William Morris and his "Art Nouveau" movement brought about
a stained glass revival in the 19th century. Morris was founder
of the Arts and Crafts movement, forming his own company in
1861. Some of the artisans and designers he enlisted were
painters Dante Gabriel Rossetti and Sir Edward Burne-Jones.
In the US, Louis Comfort Tiffany produced an exciting new
style in stained glass.
By 1880, Tiffany had established himself as an artist and became
the youngest member of the National Academy of Design. His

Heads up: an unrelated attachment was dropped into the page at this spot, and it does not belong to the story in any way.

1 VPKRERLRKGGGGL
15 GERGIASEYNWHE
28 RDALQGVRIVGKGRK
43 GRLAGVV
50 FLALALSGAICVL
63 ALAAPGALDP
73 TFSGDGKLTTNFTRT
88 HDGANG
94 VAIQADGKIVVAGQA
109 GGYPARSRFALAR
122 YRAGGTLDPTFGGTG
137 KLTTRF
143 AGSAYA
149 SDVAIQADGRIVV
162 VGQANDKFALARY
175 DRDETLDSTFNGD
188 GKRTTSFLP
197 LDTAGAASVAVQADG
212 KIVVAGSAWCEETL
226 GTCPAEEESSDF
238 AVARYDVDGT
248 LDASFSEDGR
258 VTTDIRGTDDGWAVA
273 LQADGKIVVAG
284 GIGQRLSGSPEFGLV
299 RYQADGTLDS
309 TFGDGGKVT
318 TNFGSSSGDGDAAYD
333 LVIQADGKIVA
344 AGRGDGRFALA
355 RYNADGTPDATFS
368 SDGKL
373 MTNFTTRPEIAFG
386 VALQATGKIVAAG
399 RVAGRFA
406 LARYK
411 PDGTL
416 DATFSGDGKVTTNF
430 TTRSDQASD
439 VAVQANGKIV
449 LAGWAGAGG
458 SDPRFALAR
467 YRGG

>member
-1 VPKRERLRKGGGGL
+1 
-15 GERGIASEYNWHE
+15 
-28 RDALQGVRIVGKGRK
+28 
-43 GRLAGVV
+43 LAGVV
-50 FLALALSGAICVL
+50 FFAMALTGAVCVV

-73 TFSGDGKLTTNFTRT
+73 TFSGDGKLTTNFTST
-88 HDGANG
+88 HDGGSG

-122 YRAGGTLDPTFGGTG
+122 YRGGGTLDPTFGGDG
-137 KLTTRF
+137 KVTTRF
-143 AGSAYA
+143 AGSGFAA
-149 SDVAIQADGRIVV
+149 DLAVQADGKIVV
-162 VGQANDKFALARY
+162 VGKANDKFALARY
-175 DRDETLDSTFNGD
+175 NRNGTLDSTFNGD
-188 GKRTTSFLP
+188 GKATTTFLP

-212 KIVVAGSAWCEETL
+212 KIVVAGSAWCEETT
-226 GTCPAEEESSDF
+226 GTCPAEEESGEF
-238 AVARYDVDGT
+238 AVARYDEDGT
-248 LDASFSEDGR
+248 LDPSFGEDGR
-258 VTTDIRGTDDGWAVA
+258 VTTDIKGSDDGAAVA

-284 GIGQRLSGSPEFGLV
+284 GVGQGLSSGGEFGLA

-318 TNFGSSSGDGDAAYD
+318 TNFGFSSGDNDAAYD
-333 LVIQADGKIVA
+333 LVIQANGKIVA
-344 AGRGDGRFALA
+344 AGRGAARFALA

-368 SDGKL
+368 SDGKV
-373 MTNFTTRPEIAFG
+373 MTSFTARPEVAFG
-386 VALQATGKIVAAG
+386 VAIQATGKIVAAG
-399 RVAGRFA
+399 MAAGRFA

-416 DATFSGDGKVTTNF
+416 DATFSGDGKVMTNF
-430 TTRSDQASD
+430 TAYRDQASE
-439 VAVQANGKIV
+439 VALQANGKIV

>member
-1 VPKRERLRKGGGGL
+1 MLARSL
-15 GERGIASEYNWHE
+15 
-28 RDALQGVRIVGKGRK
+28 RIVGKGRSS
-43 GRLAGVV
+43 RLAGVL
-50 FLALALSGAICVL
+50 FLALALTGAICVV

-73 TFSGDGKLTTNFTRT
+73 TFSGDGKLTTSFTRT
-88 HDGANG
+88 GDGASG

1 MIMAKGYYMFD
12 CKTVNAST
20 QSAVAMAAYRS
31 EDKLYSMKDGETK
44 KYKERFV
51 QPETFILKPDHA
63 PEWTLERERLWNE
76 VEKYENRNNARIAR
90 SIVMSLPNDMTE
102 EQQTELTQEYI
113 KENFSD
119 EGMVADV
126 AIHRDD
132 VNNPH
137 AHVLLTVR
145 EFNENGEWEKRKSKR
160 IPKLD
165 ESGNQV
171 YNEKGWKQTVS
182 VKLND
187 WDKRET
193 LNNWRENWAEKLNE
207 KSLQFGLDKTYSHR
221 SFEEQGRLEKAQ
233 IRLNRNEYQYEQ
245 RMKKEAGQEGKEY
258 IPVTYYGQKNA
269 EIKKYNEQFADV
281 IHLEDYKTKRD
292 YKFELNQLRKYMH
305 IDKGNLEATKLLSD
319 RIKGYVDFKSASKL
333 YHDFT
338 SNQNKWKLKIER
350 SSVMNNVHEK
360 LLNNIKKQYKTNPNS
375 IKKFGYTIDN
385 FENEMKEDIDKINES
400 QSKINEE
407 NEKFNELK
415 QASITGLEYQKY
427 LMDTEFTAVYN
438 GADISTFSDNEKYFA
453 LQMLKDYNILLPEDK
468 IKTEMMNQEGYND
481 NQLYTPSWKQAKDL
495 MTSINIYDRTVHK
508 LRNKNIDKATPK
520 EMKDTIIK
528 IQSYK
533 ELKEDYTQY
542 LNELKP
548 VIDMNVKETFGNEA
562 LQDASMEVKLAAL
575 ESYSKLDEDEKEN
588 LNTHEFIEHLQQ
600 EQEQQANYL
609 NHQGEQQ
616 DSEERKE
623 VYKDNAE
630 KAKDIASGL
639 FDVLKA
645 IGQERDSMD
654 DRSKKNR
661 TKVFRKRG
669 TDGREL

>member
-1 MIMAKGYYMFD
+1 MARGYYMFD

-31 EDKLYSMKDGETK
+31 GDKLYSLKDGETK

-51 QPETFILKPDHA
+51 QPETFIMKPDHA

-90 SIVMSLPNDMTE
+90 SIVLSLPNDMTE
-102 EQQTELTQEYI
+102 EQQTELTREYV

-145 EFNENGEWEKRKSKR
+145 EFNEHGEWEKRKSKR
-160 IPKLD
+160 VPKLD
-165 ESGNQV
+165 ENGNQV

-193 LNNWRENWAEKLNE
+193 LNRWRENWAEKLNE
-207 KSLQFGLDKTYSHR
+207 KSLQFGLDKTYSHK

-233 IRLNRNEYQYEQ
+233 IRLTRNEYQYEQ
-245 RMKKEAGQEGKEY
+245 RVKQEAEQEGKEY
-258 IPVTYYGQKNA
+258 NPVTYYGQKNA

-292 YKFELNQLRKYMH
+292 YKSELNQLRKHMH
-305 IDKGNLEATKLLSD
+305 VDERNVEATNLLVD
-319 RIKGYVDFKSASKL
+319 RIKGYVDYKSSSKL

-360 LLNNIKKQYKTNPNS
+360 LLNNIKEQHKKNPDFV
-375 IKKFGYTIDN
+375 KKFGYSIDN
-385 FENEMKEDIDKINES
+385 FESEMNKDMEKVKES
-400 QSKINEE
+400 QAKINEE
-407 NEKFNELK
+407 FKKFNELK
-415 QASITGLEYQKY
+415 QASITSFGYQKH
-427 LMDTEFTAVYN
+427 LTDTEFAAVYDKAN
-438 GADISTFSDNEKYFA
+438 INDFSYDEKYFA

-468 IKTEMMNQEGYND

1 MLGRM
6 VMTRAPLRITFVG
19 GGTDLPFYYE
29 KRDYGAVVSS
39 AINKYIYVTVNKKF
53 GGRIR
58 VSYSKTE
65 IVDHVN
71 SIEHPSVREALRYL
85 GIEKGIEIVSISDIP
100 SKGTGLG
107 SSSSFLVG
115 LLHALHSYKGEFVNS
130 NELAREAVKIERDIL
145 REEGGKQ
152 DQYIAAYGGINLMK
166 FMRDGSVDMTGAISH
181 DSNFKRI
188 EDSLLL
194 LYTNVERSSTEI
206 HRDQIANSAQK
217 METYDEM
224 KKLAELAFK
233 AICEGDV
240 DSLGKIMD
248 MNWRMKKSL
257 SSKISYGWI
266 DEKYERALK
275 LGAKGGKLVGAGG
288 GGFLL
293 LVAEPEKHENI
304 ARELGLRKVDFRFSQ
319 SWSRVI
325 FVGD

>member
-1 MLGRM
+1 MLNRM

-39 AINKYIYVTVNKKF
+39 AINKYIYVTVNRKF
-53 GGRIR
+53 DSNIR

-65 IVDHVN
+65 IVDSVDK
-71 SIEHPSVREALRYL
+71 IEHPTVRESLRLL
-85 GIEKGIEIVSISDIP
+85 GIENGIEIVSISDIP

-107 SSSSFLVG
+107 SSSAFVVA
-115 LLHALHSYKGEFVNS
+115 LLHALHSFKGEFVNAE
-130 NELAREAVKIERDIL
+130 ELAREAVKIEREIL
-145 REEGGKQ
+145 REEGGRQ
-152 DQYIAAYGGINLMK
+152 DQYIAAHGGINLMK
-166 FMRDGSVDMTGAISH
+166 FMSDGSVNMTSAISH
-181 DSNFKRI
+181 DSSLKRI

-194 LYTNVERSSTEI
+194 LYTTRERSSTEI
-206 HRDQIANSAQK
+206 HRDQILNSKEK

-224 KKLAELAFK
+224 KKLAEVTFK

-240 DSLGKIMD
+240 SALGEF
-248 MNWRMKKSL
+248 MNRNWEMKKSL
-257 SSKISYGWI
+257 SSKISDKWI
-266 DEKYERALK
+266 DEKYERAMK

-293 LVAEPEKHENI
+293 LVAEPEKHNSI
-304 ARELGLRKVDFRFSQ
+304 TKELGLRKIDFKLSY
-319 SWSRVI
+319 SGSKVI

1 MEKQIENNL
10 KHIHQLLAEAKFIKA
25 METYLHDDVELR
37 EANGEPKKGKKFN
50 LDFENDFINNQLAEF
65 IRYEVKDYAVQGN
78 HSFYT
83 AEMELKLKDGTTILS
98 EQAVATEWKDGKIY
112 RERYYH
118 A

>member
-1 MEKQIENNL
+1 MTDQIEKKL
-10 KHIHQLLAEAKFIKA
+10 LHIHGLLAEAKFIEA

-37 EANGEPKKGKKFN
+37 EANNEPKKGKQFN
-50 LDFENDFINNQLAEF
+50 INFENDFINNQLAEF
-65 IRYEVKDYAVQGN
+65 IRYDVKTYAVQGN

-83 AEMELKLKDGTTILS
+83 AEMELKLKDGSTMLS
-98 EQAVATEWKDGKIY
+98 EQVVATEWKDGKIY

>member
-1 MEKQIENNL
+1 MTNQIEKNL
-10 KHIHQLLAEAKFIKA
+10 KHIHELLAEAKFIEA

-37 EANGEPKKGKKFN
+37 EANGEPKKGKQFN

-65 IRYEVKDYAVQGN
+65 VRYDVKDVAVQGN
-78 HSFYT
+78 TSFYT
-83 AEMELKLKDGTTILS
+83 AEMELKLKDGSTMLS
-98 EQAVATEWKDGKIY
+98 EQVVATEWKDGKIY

travels not only influenced his career but also acquainted him
with the designs of medieval and Roman glass.
Glass would offer a new field of challenge for Tiffany and would
lead him to his next endeavor in design and decorative arts as
an interior designer. His commissions for Mark Twain, Cornelius
Vanderbilt and the White House under President Arthur earned
him an international reputation and great success. Stained-glass
windows were a feature in these interiors.